Talk to My Agent
I talked to my agent today. I’ve got no news to report, I just like saying that.
Yep, I’ve got a literary agent. Crazy, eh? For those of you unfamiliar with the business side of publishing, let me explain what that means.
When I wrote A Necessary Act, I was a one-stop publishing shop. I wrote, edited, re-wrote, hired a freelance editor, hired a cover designer, formatted the manuscript, uploaded it to Amazon’s CreateSpace and published the dang thing. Then, I had to promote, solicit reviews, sometimes sell copies on my own.
Self-publishing is a lot of work, and I did it all. But for book two, I’ve got someone in my corner that can do all of that stuff. I can just write.
So you may ask, “Why didn’t you get an agent for your first book, dummy?”
First off, please don’t call me “dummy”.
Second, I tried. BELIEVE ME I tried, but getting an agent is no easy thing.
Let me explain.
You write a book. It takes a long time and you put a lot of effort into it and you want to see it published. There are two options, traditional or self-publishing. Both have their pros and cons, which are a whole blog post on their own. But if you want to get traditionally published (what most ‘non-writer’ folk think about when you say you are writing a book) you need a literary agent.
To get an agent, you must survive the dreaded query process. The most common description I’ve heard about querying is “absolutely soul-crushing”.
Basically, you write a query letter asking for representation that consists of who you are and what your book is about (along with a few sample pages), then send it out to literary agents.
Sounds easy, right? Well it isn’t a quick process. With the volume of queries most agents get (often around 20-50 per day), many won’t even get to it for weeks—often months. The standard wait time is usually around eight weeks. That’s 56 days of stewing, nervously checking your email every 38 seconds to see if you have any responses yet, knowing that many agents will only respond if they are interested. Kind of like literary ghosting.
And that’s just the start.
If they DO like your pitch and the sample pages you included showed promise, they will ask to read more. Some ask for a few chapters. Some just ask for the whole thing.
And that wait is often up to six months. If you thought waiting on your query letter was bad, having an agent request your manuscript ups the tension by about 500%. Because if they like THAT, well, you just may get “the call”.
If an agent likes your pitch, then reads your book and thinks “I love this book enough that I want to dedicate the next year of my life working on it knowing that the only way I can make money is if it sells”, she may be ready to offer representation.
But she’s going to want to talk with you first, mostly to make sure you are someone who will be easy to work closely with. That you have compatible visions for your book and career.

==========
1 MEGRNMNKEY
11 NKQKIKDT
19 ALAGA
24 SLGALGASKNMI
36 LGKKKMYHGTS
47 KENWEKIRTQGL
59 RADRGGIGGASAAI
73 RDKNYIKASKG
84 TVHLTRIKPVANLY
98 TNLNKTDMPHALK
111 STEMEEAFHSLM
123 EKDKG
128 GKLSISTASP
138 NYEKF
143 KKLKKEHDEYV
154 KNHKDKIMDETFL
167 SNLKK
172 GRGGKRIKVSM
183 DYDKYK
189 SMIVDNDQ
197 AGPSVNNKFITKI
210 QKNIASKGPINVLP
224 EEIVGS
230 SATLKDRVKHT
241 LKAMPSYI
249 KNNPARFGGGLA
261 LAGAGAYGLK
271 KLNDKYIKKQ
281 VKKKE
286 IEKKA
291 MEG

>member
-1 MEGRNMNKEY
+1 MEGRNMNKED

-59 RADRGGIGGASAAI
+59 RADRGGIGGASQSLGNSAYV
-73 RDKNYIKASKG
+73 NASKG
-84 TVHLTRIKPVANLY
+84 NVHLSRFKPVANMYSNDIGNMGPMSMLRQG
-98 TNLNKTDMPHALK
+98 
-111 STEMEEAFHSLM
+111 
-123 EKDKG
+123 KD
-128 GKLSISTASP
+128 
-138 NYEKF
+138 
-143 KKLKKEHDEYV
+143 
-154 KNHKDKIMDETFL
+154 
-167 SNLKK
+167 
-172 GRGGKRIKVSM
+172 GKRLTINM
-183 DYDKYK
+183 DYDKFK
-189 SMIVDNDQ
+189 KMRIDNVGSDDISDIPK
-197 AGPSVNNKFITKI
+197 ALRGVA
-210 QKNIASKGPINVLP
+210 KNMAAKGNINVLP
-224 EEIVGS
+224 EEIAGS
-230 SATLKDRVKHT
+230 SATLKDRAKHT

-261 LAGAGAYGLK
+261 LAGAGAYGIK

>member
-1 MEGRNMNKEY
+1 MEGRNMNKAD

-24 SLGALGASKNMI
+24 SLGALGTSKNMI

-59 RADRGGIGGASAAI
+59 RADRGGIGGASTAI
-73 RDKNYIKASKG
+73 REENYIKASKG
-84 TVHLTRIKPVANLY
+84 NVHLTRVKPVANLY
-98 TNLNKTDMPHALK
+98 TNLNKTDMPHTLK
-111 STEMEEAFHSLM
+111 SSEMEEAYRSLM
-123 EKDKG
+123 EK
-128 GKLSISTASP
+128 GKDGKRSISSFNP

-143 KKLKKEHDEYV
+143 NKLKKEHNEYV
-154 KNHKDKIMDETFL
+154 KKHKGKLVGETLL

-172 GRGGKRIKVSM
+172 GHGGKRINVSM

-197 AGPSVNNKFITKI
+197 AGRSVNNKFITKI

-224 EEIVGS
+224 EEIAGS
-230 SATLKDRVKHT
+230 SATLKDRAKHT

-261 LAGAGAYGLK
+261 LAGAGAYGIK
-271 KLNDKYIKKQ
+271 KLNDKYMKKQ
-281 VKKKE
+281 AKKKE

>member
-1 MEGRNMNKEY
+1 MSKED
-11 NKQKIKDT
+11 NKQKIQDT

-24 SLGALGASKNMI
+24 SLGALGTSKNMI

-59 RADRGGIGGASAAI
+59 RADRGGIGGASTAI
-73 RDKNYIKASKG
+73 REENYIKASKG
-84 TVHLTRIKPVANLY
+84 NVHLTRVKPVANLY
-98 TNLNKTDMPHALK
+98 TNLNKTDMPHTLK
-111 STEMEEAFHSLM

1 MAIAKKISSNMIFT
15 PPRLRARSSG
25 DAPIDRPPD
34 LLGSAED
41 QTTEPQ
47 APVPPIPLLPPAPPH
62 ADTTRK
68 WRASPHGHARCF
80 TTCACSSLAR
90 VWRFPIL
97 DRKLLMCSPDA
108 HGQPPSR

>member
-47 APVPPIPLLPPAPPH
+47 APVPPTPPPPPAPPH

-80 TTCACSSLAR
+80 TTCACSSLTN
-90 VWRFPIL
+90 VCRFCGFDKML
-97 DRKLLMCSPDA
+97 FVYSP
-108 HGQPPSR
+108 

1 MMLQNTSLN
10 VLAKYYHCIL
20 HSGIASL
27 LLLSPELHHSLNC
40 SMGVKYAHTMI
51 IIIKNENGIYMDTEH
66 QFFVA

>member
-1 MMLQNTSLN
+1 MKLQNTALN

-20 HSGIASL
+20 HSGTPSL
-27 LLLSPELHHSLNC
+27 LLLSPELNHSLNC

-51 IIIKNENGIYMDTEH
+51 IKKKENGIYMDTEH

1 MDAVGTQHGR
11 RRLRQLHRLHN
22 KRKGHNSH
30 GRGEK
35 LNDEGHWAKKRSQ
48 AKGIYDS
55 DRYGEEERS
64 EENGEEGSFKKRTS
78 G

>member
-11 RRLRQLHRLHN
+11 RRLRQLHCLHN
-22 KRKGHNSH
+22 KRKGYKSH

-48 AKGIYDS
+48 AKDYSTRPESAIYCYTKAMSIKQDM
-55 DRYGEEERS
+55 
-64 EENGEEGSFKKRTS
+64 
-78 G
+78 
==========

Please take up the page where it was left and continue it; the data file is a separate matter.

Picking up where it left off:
And probably that you aren’t a nut bar.
If you make it through all that, congratulations, you’ve scored a literary agent.
I queried A Necessary Act for a year, and actually did fairly well compared to a lot of writers. I sent out around 75 letters and had 10 agents ask to read the full thing. Unfortunately for me, they all passed. But, honestly, a 15% request rate is really good for an author. I often compare it to taking fourth place at the Olympics. I did about as good as I possibly could have while still getting nothing to show for it.
For this upcoming book, I sent about the same amount of letters and got the same amount of requests, but this time I made it all the way through the gauntlet.
Could I have eventually found an agent for my first book had I kept at it? Maybe. Some say you shouldn’t quit until you have over 100 rejections, and many bestselling authors have stories about the countless rejection emails they have for works that went on to be huge hits. But as I explained before, the process is so soul-crushing it eventually wore me down and I decided to self-publish. And, honestly, it was a great experience which taught me a lot. I don’t regret it for a minute.
But, in the back of my mind, I always had the dream of getting traditionally published. Seeing my book in bookstores alongside my favorite authors.
So we’ll see how it goes. Signing with an agent isn’t the finish line by a long shot. Over the summer, she’s given me feedback on my book and we did another full revision.
Next week it goes on submission to publishers, which is basically the query process all over again, only with much higher stakes.
But lucky for me, that’s her job, not mine. I just get to start my next book.
<<if you have any questions about the process or anything, ask me in the comments below>>